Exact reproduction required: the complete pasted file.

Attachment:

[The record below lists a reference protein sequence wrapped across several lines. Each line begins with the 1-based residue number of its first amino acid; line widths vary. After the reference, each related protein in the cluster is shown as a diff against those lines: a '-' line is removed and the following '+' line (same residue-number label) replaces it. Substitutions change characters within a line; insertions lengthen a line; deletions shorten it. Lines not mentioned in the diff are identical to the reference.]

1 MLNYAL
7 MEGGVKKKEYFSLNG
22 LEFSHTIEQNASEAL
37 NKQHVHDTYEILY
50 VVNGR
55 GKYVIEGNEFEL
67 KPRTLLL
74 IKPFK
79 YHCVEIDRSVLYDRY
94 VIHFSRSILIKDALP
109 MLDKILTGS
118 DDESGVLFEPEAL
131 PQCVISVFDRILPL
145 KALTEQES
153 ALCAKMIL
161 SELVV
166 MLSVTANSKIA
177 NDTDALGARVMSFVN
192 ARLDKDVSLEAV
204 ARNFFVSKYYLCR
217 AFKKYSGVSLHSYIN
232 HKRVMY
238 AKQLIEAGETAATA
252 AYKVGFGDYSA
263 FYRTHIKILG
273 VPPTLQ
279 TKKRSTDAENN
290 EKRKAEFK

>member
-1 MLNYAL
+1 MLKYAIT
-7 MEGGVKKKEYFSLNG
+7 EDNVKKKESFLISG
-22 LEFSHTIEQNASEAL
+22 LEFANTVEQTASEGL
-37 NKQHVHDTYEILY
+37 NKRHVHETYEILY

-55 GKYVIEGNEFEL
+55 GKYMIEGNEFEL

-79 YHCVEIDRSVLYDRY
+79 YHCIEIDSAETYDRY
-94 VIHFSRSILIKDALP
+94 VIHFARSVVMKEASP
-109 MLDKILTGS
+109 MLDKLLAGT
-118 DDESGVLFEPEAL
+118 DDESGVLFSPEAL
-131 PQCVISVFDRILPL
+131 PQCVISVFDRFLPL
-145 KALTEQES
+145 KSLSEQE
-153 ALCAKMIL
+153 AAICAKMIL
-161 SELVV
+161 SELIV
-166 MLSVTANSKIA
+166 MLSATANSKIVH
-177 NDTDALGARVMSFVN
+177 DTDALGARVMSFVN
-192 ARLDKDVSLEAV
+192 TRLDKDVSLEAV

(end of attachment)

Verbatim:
[The record below lists a reference protein sequence wrapped across several lines. Each line begins with the 1-based residue number of its first amino acid; line widths vary. After the reference, each related protein in the cluster is shown as a diff against those lines: a '-' line is removed and the following '+' line (same residue-number label) replaces it. Substitutions change characters within a line; insertions lengthen a line; deletions shorten it. Lines not mentioned in the diff are identical to the reference.]

1 MLNYAL
7 MEGGVKKKEYFSLNG
22 LEFSHTIEQNASEAL
37 NKQHVHDTYEILY
50 VVNGR
55 GKYVIEGNEFEL
67 KPRTLLL
74 IKPFK
79 YHCVEIDRSVLYDRY
94 VIHFSRSILIKDALP
109 MLDKILTGS
118 DDESGVLFEPEAL
131 PQCVISVFDRILPL
145 KALTEQES
153 ALCAKMIL
161 SELVV
166 MLSVTANSKIA
177 NDTDALGARVMSFVN
192 ARLDKDVSLEAV
204 ARNFFVSKYYLCR
217 AFKKYSGVSLHSYIN
232 HKRVMY
238 AKQLIEAGETAATA
252 AYKVGFGDYSA
263 FYRTHIKILG
273 VPPTLQ
279 TKKRSTDAENN
290 EKRKAEFK

>member
-1 MLNYAL
+1 MLKYAIT
-7 MEGGVKKKEYFSLNG
+7 EDNVKKKESFLISG
-22 LEFSHTIEQNASEAL
+22 LEFANTVEQTASEGL
-37 NKQHVHDTYEILY
+37 NKRHVHETYEILY

-55 GKYVIEGNEFEL
+55 GKYMIEGNEFEL

-79 YHCVEIDRSVLYDRY
+79 YHCIEIDSAETYDRY
-94 VIHFSRSILIKDALP
+94 VIHFARSVVMKEASP
-109 MLDKILTGS
+109 MLDKLLAGT
-118 DDESGVLFEPEAL
+118 DDESGVLFSPEAL
-131 PQCVISVFDRILPL
+131 PQCVISVFDRFLPL
-145 KALTEQES
+145 KSLSEQE
-153 ALCAKMIL
+153 AAICAKMIL
-161 SELVV
+161 SELIV
-166 MLSVTANSKIA
+166 MLSATANSKIVH
-177 NDTDALGARVMSFVN
+177 DTDALGARVMSFVN
-192 ARLDKDVSLEAV
+192 TRLDKDVSLEAV